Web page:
University of Sussex, United Kingdom
Antimicrobial resistance (AMR) is increasingly appearing in common bacterial infections. Responses include more careful use of antibiotics, but attempts to preserve their effectiveness could exacerbate existing health inequalities. In the short term, the unintended victims could be people who are already disadvantaged in relation to healthcare.
We will compare past, present and evolving responses to infections in sexual and reproductive health, including those more likely to affect groups who have been marginalised due to a combination of age, gender, sexuality, ethnicity, race, poverty and class.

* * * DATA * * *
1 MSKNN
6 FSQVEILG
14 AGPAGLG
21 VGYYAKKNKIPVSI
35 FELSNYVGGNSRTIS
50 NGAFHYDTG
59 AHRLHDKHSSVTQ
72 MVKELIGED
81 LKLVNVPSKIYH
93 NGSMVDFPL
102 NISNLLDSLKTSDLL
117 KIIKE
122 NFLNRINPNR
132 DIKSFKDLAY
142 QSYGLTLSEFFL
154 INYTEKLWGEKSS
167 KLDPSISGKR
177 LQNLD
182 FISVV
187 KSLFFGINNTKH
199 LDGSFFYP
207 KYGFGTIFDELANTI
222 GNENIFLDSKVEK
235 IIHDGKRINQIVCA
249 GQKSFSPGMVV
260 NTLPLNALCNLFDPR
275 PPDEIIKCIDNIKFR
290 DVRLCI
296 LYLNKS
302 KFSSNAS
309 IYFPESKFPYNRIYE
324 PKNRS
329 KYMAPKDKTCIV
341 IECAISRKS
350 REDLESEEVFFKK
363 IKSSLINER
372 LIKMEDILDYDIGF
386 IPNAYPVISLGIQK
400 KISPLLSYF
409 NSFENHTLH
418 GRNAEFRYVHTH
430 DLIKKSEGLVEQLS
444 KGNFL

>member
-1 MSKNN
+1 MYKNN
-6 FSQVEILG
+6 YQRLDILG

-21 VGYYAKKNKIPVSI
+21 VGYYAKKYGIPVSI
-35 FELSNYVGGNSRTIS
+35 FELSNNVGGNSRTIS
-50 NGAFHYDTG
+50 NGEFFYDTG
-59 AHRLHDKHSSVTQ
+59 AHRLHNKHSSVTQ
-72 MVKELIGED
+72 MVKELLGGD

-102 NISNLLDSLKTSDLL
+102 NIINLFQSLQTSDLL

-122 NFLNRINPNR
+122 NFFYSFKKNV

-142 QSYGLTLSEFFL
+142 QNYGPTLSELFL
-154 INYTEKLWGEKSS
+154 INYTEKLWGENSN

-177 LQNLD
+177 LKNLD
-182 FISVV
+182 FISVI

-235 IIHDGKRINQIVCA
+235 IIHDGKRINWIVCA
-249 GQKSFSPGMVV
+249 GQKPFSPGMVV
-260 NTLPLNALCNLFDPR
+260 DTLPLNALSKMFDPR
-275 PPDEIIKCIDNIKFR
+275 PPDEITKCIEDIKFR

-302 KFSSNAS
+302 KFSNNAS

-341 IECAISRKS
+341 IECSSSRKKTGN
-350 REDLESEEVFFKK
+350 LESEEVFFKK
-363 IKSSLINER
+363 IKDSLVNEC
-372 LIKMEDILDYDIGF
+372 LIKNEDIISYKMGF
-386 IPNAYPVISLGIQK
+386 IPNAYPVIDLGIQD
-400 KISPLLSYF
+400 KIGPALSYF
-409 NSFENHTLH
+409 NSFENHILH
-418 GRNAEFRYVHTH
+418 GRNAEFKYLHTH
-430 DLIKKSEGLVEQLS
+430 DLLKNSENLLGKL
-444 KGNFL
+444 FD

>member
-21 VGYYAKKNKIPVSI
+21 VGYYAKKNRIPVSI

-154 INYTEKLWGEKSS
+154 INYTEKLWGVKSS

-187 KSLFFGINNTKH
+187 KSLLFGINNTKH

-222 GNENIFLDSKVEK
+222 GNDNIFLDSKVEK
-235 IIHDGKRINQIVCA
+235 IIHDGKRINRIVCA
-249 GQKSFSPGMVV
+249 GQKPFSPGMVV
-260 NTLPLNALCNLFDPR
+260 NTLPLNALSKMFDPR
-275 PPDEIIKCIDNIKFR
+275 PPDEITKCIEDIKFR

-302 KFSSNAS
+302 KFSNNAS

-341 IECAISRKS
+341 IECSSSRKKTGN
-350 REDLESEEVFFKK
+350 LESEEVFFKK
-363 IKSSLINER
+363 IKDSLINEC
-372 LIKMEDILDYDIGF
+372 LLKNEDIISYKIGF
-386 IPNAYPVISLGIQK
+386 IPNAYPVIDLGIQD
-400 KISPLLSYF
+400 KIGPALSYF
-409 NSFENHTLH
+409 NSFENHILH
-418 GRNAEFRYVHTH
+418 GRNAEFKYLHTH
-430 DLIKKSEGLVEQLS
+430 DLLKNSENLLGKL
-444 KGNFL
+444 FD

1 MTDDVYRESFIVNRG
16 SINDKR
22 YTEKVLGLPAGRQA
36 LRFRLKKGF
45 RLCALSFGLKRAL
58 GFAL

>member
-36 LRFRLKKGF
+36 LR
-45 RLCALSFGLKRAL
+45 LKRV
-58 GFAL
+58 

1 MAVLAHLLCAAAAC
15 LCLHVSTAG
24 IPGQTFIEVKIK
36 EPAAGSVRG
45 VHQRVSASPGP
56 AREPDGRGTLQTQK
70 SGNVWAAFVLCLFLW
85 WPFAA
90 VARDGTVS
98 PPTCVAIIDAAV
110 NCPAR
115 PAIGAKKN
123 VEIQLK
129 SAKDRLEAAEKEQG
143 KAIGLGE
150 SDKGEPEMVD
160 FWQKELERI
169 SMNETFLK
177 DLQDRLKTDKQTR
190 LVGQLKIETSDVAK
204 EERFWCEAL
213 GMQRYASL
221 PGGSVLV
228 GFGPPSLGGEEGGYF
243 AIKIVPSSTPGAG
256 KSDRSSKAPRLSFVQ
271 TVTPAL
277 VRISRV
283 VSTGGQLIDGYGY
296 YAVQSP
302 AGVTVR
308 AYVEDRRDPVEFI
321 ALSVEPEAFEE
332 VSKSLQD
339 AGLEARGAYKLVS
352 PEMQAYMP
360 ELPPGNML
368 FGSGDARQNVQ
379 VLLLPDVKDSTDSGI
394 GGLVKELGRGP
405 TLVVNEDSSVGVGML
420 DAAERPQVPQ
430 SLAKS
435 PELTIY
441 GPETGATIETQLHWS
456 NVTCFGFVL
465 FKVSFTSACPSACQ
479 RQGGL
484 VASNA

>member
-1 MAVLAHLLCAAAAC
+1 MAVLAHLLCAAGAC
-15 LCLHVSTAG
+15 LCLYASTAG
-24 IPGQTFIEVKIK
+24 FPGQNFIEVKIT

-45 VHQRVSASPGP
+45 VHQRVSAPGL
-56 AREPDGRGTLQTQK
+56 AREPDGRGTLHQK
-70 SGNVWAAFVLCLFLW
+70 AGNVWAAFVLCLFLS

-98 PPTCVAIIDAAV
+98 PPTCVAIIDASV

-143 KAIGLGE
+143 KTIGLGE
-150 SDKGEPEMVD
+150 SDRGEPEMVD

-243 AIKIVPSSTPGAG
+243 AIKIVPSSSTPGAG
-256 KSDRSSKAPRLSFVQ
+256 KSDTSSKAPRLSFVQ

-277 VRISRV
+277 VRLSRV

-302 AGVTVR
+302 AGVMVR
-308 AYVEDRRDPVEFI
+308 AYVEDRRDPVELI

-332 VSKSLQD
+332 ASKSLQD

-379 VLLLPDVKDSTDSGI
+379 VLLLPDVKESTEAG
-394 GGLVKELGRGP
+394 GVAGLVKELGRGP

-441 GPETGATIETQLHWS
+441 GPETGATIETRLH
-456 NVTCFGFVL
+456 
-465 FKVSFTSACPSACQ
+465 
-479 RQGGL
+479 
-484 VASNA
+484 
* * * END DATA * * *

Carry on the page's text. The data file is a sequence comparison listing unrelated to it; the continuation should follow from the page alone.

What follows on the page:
We will research responses to AMR in the UK and USA, looking at infections that are more and less visible. Careful comparisons of action by policy makers, scientists, healthcare professionals – and patients where relevant – will be used to analyse of political and social factors shaping this field, and the different ways of responding to inequality and stigma.